Dr. Priya S. Kishnani followed a path into medicine first blazed by her mother, a pediatrician in India. She has treated patients and conducted groundbreaking basic and clinical research at Duke University School of Medicine for close to 30 years. Currently, Kishnani is the Chen Family Distinguished Professor of Pediatrics and the chief of the Division of Medical Genetics. Kishnani’s work applies basic science discoveries to clinical trials and pioneering approval of new therapies. Her innovative contributions translate laboratory science into treatment for people with lysosomal storage disorders (LSDs), glycogen storage diseases (GSDs), Down syndrome and other rare inherited disorders.
Public Service: Honorable H. M. “Mickey” Michaux Jr.
H. M. “Mickey” Michaux Jr. has spent more than 50 years as an activist, businessman and politician. He served in the N.C. House of Representatives from 1973-77 and later from 1983-2019. His time in the state House made him the longest serving member of the body. In 2020, at age 89, he was appointed to temporarily fill a seat in the N.C. Senate. Michaux was instrumental in preparing multiple state budgets as senior House Appropriations Committee chair and held numerous leadership positions in the House. Michaux was appointed in 1977 to serve as a U.S. attorney, becoming the first African American to serve in that role in the South since Reconstruction.
Science: Dr. Stanley R. Riggs
Dr. Stanley R. Riggs began his work as a marine geologist in the 1960s during a time when few people recognized the importance of climate change research. Riggs started working at East Carolina University in 1967 and spent 33 years teaching geology and tracking change within North Carolina’s coastal system. He was one of five scientists ECU recruited for its geology department to kickstart the university’s new geology and marine science program. He has published several books on coastal dynamics and climate change, including “Drowning the North Carolina Coast” and “The Battle for North Carolina’s Coast.”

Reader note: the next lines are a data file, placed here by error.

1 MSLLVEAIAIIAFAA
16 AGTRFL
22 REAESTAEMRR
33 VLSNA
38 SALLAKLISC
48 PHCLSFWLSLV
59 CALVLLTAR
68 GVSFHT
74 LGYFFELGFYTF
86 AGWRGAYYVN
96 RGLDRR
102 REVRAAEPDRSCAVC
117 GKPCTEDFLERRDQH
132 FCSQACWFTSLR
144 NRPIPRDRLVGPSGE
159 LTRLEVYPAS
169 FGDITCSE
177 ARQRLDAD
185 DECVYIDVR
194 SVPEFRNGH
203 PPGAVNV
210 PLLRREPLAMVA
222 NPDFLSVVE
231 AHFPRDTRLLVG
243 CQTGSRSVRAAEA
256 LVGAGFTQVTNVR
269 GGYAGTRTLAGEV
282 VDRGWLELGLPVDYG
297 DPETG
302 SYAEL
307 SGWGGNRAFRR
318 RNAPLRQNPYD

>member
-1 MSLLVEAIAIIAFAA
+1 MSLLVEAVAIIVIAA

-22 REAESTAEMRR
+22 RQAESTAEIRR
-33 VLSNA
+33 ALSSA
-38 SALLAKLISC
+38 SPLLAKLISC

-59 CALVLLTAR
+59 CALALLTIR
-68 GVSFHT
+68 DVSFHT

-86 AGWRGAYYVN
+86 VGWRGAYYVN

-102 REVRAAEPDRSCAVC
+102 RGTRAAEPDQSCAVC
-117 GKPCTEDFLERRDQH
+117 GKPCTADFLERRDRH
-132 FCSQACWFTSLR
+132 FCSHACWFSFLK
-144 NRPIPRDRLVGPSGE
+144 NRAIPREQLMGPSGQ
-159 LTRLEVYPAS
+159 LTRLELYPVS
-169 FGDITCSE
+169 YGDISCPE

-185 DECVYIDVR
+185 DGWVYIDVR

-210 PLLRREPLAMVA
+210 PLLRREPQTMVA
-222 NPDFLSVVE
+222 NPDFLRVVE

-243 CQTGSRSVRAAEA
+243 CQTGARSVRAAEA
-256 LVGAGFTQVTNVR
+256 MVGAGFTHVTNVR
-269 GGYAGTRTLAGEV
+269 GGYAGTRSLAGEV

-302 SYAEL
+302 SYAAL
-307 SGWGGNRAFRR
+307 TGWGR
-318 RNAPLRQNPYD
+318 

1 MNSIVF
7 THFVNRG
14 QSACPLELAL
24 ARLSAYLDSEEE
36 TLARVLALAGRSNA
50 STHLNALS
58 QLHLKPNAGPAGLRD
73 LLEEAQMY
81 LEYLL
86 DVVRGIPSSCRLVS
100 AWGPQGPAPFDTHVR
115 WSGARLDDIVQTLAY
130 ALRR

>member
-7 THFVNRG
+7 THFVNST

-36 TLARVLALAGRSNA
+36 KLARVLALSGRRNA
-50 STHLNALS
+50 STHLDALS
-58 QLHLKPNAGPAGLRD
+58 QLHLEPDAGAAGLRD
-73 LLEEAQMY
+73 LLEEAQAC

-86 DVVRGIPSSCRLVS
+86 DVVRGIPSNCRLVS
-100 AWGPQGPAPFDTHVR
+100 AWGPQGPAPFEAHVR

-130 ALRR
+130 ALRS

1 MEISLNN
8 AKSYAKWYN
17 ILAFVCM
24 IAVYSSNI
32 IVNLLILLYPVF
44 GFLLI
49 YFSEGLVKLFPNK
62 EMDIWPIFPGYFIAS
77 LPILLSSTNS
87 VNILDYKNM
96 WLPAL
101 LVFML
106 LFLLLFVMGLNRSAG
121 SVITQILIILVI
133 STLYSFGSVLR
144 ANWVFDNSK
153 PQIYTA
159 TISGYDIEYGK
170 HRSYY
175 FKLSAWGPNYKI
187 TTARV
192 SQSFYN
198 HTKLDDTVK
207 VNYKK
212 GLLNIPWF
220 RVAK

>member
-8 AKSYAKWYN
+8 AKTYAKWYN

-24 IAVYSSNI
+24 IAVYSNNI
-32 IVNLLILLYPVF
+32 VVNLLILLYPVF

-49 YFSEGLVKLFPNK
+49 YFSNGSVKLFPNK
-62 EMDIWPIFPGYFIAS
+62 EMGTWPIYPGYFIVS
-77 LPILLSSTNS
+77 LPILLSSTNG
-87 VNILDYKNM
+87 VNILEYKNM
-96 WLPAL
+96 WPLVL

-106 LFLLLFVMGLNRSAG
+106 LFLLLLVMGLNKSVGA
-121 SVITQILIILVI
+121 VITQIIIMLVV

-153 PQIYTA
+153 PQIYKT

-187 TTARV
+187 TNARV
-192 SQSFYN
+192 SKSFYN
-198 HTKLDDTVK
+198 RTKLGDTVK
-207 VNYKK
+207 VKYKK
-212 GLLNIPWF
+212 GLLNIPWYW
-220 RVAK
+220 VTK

Literature: David Zucchino
David Zucchino, contributing writer for The New York Times and winner of the 2021 Pulitzer Prize for his book, “Wilmington’s Lie: The Murderous Coup of 1898 and the Rise of White Supremacy,” has covered wars and civil conflicts in more than three dozen countries. Zucchino began his journalism career as a general assignment reporter at the Raleigh News and Observer. He then worked for 20 years at The Philadelphia Inquirer as the bureau chief in Beirut, Lebanon; Nairobi, Kenya; and Johannesburg, South Africa and worked as a foreign and national correspondent for the Los Angeles Times from 2001 to 2016, focusing on Afghanistan, Iraq and Libya. He is the author of “Thunder Run: The Armored Strike to Capture Baghdad” and “Myth of the Welfare Queen.”
The 2022 awards will be presented Nov. 15 at the North Carolina Museum of Art. This event is sponsored by Wells Fargo, Lenovo, Martin Marietta, Duke Energy, RTI, Mr. Joseph M. Bryan, Jr., CBC/WRAL Community Fund of the Triangle Community Foundation, Dr. William Roper, and Dr. Dudley Flood.